Jesus’ command to forgive and not let resentment grow may be hard – but living with broken relationships is harder.
Is it time to let the warmth in on a cold relationship?
Read 1 Corinthians 13v4-7 here: http://bit.ly/1aOyzRs
Kodaline have a great song called ‘All I Want’.
Their lyrics (and their music video – http://bit.ly/1thkZ0i ) speak of a deep longing to connect with someone special – and how hard that can be when physical appearance or the stupid things we can say or do get in the way and mess up relationships.
‘All I want is / And all I need is / To find somebody / I’ll find somebody like you’
God desires our relationships to be made right – so that our deep longings can be met. All those laws in the Old Testament were part of that relationship rescue plan.
Will you allow the Spirit to get you in shape for better relationships?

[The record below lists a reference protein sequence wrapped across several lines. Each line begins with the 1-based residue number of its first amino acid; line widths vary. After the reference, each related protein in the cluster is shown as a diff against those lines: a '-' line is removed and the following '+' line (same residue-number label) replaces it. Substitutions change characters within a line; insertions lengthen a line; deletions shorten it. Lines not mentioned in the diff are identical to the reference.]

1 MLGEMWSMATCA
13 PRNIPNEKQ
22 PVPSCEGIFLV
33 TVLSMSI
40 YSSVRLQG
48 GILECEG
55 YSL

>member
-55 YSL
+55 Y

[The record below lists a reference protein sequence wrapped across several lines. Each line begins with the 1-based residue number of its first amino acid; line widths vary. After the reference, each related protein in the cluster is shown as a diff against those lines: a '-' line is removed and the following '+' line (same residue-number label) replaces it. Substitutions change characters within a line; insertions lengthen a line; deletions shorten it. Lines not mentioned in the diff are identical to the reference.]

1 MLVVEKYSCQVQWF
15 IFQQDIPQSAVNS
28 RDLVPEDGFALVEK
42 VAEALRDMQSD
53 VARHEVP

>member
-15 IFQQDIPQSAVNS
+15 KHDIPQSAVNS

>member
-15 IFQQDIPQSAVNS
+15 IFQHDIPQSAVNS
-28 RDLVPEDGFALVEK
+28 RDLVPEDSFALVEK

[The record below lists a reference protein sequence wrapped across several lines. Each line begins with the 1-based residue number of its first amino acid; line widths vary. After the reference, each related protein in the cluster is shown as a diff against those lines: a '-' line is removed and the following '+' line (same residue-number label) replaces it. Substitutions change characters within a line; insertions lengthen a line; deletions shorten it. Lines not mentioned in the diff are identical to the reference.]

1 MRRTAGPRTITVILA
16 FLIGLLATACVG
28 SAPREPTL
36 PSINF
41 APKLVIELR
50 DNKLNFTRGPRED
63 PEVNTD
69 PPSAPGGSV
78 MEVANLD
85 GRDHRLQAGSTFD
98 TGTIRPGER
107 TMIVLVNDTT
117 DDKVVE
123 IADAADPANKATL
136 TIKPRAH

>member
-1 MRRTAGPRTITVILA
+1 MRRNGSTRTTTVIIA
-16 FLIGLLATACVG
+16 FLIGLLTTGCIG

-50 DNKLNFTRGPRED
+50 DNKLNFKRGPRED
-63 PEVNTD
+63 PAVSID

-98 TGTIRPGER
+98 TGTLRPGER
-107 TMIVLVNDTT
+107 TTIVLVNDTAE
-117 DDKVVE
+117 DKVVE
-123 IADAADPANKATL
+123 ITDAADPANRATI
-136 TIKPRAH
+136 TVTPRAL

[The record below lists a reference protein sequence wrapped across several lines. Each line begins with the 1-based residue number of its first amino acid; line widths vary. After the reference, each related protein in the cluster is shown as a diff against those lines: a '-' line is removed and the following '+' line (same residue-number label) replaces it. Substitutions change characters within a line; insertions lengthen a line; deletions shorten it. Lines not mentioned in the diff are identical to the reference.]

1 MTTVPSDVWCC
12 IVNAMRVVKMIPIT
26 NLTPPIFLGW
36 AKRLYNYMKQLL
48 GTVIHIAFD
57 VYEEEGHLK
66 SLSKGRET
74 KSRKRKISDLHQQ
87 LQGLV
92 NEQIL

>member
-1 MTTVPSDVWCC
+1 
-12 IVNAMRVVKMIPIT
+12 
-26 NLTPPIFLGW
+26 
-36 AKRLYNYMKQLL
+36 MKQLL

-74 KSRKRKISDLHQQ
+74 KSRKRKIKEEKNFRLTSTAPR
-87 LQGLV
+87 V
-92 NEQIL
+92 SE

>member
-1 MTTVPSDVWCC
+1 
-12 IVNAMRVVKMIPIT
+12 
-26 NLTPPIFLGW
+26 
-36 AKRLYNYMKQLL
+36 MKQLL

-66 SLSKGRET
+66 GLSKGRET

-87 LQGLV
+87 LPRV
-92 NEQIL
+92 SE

Read Jeremiah 31v31-34 here: http://bit.ly/1bBIwjq
I’m not sure God has a big Kingdom plan in place aimed at securing you a girl/boy-friend. The plan God told us about is this: ‘Seek first His Kingdom and His righteousness, and all these things will be given to you as well.’ (Matthew 6v33) My take on it is that God is more interested in you being the right person.
So don’t wait until you are in a relationship to start learning how to be in relationship. Grow strong friendships and trust that as you become ‘the one’ someone at the right time might take notice. And if not, then still you would have taken hold of the most important thing.
Read Matthew 6 here: http://bit.ly/WyKmKY